Giant pandas no longer considered ‘endangered’ in China, officials say

  • The country’s population of these bamboo-loving bears in the wild has increased to more than 1,800, and are now classified as ‘vulnerable’, confirmed China’s Ministry of Ecology and Environment
  • Announcement from the country’s conservation authority now matches the International Union for Conservation of Nature’s decision in 2016, which was disputed by Chinese officials at the time
Tribune News Service |

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A wild giant panda mother breast-feeds her cub in the Qinling Mountains in northwest China's Shaanxi Province. Chinese officials announced that giant pandas are no longer considered ‘endangered’. Photo: Xinhua

Giant pandas are no longer considered an endangered species in China, officials announced last week.

China’s Ministry of Ecology and Environment confirmed that the country’s population of giant pandas in the wild has increased to more than 1,800. The animals are now classified as “vulnerable” instead of “endangered”.

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China has spent decades backing efforts to boost the panda population. The country banned trading panda skins and poaching the beloved animals in the 1980s.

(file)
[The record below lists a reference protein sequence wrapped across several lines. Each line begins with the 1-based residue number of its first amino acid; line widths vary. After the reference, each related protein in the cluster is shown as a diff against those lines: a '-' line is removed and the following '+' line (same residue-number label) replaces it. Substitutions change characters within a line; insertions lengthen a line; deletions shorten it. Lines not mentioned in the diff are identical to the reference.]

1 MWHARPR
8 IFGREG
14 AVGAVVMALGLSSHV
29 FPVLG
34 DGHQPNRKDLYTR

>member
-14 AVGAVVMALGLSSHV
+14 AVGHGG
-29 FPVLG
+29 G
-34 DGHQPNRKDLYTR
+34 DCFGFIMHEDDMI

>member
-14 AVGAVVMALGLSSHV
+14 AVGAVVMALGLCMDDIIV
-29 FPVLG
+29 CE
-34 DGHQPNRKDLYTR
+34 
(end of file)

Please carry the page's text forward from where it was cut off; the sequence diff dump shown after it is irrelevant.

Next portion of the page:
China has also created expansive nature reserves in an effort to protect panda habitats.

Cui Shuhong, director of the Department of Natural Ecological Protection of the Ministry of Ecology and Environment, told reporters last Wednesday that the panda population growth is due to China’s efforts to improve their living conditions.

Cui added that other species have also seen population increases amid the conservation efforts in the country, including Siberian tigers, Asian elephants and more.

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The giant pandas were initially moved off of the International Union for Conservation of Nature’s list of endangered species in 2016 , but the announcement was not embraced by Chinese officials.

“If we downgrade their conservation status, or neglect or relax our conservation work, the populations and habitats of giant pandas could still suffer irreversible loss, and our achievements would be quickly lost,” the forestry administration told the Associated Press at the time. “Therefore, we’re not being alarmist by continuing to emphasise the panda species’ endangered status.”

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